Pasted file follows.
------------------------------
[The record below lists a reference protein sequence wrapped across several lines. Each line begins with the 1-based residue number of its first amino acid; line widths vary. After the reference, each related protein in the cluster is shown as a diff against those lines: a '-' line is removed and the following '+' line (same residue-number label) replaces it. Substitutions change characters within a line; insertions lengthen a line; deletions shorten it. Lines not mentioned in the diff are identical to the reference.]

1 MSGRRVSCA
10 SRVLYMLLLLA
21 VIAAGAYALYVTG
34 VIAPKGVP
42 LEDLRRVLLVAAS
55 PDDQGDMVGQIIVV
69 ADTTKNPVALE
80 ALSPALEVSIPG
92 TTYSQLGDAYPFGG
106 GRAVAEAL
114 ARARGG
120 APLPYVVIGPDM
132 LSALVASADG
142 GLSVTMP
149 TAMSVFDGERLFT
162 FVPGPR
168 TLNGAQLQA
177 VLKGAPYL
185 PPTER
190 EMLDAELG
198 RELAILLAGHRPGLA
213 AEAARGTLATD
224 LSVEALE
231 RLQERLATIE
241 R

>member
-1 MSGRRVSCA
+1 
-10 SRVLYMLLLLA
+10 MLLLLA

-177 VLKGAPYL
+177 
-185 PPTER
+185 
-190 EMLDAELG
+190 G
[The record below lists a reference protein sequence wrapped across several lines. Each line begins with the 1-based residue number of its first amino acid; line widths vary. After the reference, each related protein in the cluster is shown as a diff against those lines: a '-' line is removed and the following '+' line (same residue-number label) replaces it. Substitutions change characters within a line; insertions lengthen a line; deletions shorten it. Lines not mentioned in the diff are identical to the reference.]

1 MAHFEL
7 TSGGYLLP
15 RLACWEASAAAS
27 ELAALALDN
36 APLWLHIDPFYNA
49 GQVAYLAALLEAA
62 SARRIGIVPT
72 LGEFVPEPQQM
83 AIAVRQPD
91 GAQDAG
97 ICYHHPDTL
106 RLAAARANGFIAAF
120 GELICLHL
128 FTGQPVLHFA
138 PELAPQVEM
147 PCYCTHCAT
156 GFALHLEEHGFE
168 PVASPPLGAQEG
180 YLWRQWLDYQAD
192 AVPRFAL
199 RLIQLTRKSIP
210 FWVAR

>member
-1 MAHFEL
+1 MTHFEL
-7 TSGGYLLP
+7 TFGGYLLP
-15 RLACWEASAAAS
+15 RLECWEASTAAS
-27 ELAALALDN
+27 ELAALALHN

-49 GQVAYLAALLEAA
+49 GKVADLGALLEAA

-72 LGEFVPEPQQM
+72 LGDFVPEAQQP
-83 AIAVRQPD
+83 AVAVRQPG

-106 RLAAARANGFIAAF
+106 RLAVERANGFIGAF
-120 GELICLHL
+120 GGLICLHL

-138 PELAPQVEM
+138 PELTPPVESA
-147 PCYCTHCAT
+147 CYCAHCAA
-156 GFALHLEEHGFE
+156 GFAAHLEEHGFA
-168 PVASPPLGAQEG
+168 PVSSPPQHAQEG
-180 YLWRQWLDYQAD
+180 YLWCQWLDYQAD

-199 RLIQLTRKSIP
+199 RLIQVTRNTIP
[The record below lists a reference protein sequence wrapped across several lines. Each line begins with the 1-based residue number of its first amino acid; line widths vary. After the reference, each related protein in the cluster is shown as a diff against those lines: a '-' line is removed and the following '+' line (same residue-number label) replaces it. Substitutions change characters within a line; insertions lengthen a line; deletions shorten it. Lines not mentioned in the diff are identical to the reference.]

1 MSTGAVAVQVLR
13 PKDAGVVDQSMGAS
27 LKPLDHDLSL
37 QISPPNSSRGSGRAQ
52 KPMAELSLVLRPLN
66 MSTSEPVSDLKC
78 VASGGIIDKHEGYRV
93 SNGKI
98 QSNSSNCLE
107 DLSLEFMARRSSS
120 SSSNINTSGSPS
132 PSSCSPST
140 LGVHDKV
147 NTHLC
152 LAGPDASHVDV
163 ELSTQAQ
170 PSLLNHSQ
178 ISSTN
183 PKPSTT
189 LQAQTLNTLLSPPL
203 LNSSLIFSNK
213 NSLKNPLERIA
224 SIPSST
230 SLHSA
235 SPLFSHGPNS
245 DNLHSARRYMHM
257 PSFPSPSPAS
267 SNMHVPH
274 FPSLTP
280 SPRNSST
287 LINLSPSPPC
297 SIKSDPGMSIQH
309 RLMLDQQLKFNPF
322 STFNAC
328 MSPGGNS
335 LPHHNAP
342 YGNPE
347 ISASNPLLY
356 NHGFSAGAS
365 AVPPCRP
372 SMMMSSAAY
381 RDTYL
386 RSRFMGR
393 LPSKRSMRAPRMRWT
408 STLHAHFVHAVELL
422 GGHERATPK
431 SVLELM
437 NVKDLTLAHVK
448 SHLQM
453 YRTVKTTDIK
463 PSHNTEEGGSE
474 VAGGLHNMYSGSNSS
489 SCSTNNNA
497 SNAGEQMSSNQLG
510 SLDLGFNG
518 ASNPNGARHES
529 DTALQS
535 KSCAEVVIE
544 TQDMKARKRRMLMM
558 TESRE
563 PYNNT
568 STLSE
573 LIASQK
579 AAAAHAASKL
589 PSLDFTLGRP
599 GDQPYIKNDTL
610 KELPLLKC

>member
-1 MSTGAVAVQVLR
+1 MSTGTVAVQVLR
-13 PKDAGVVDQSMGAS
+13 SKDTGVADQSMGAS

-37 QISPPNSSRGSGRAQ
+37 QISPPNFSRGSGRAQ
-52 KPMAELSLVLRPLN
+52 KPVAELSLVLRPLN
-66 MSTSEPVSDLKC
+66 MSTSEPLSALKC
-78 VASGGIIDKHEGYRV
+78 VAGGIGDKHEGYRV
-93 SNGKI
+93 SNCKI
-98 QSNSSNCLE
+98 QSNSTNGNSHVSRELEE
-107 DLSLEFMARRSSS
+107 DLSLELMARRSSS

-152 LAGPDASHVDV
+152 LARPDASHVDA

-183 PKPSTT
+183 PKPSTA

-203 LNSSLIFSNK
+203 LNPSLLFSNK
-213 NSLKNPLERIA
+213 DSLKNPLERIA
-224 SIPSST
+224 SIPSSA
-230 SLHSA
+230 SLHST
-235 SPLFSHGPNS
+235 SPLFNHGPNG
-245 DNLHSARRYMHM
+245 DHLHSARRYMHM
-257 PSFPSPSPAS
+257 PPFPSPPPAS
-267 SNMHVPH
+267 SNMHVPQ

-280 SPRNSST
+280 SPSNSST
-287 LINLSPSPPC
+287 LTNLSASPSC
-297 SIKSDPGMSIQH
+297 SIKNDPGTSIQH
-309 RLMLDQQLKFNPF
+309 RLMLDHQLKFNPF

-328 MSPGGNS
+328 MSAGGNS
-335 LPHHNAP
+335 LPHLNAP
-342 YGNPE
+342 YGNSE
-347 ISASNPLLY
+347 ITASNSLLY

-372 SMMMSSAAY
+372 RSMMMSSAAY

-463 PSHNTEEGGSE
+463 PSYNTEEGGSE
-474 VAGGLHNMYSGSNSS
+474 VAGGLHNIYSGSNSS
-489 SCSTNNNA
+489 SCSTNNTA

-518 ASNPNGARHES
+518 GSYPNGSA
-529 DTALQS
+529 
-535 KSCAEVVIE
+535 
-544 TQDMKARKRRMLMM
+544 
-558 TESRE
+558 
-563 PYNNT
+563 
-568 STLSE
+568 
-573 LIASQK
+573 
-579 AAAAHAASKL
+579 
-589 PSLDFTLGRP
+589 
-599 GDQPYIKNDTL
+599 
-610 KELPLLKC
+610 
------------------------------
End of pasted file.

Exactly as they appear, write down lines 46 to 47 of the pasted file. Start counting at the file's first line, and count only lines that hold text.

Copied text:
72 LGEFVPEPQQM
83 AIAVRQPD